Fruit of my labour
The wife settled for one pomelo, for which she shelled out ₹2,000. Suttappa sanitised the pomelo before packing it
Until last Sunday, I didn’t know who or what a pomelo was. If you had asked me, I would have told you that it was perhaps a corruption of ‘Pamela’, a name made famous by iconic social activist Pamela Anderson. But the pomelo is actually a large, round fruit that can break your fingers. I know because I’m typing this with my little finger in a cast.
It all began with an idea for a road trip. “The Deys own a pomelo orchard in Uttarakhand,” the wife said one morning. “Their daughter — the one doing MBA — wants to go and stay there but they don’t want her travelling alone.”
“What’s a Pamela Charge?” I said. It’s possible I misheard because most Bongs would pronounce ‘Pamela’ as ‘pomelo’ and when my wife said ‘pomelo’, I automatically heard it as ‘Pamela’.
“I said we’ll drive her there,” she said.
“You did what?”
“It would be a lovely drive to the hills. We’ll pick up a few kilos of pomelos. I haven’t had them in ages. The ones you get in Delhi are so expensive and no good.”
And so, the following Sunday, four of us — the wife, myself, Kattabomman, and Suttappa Dey, the younger daughter of our neighbour, Mr. Dey — set out in my car for a pomelo orchard in the Kumaon foothills.
“Four masked individuals setting out in a car at the crack of dawn. You look like a gang of bank robbers,” Mr. Dey said, cackling.
“In which bank is your ill-gotten wealth?” I said. “We’re going there first.”
“He’s joking,” the wife said, addressing Mr. Dey.
What’s the difference between intelligence and wisdom? Intelligence is knowing what’s the right thing to do. Wisdom is doing it. For instance, I had the intelligence to know that embarking on a six-hour road trip with two women — of which one has a history of motion sickness and the other is an unknown quantity — is asking for trouble. But I lacked the wisdom to heed my intelligence.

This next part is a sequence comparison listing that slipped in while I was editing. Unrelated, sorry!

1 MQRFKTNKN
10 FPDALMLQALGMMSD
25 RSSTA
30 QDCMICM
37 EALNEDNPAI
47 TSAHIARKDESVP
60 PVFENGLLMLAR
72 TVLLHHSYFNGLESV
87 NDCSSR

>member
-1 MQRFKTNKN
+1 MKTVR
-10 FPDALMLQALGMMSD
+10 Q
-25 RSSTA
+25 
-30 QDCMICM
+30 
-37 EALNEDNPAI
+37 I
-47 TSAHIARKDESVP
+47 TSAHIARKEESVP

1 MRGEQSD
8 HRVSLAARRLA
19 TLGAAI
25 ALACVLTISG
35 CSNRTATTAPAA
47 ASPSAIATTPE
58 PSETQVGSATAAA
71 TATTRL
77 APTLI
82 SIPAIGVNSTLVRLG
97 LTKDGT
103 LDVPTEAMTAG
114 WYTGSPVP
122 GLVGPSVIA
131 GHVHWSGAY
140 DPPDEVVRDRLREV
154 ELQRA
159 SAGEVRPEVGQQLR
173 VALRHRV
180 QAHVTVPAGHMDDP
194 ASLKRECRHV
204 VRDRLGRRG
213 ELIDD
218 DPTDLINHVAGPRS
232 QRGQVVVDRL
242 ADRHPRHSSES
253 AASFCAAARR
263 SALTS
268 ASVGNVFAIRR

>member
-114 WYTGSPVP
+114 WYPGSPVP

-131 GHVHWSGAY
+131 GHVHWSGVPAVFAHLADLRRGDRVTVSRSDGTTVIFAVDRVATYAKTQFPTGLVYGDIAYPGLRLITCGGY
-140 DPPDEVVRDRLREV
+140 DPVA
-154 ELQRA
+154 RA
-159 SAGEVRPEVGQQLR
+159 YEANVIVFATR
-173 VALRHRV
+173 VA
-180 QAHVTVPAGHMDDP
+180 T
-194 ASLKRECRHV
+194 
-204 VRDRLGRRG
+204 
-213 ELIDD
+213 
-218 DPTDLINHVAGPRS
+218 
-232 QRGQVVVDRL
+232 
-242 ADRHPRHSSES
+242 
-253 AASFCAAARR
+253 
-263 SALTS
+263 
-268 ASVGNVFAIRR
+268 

Suttappa was a mask extremist. The first thing she said to me was not “Good morning” or “Thank you for your kindness” but “Your mask is not fully covering your nose” — and this, when I was out of breath from loading her enormous suitcase into the boot.
True to her name, she also turned out to be a chain smoker. Before even crossing Ghaziabad, we had taken half a dozen smoke breaks. I thought the wife would be worried we were exposing Kattabomman to a bad example. But she was happy with the frequent stops as they kept her car sickness at bay.
So I also didn’t complain, even though the frequent halts were upsetting my driving rhythm. I initially said nothing when Suttappa made me stop near Moradabad and asked me to go buy a pack of cigarettes from a roadside paan shop. But when I handed her the pack, she recoiled in horror. “What are you doing?” she screamed.
“What did I do?” I said. “You wanted me to buy cigarettes for you. You don’t want them now?”
“Of course I do! But how can you hand them to me without first sanitising them?”
I don’t know what got to me — the younger generation’s extreme sense of entitlement or the extreme irony (of demanding sanitiser for cigarettes) or the two extremes fertilising each other on a national highway — I finally lost it.
“Suttappa,” I said, “No more suttas for you. Just Shuttuppa and get in the carappa.” I threw away the pack of Wills I had purchased. She ran to pick it up, but didn’t smoke after that — either because the pack wasn’t sanitised or because I wouldn’t stop the car. Probably the latter.
We made it to the orchard by late afternoon. There were stacks of pomelos all over the farmhouse. “Here, try it,” said Suttappa, tossing one at me.
“Ouch!” I wasn’t prepared, and as I tried to catch it, the big fruit landed on my little finger. “You’ve broken my finger!”
“It’s probably nothing,” she said, blowing smoke in my face from a freshly sanitised cigarette.
Wife’s dreams of five kg free pomelos got swiftly squashed. She made the mistake of offering to pay, expecting Suttappa to demur. But the MBA student cashed in.
“Alright,” she said, “These are ultra-premium pomelos, strictly for export. They sell for ₹2,000 apiece in Norway. But I’ll give you a discount. You can have five for ₹9,000. Here’s my Paytm number.”
The wife settled for one pomelo, for which she shelled out ₹2,000. Suttappa sanitised the pomelo thoroughly before packing it. Perhaps because of the price, or because it looked magnificent, the wife lost all interest in eating it.
Kattabomman suggested we paint a demon’s face on it and hang it above the main door. But his mother had other ideas. She had the pomelo framed in a glass box. It now occupies pride of place in the drawing room showcase.
G. Sampath is Social Affairs Editor, The Hindu.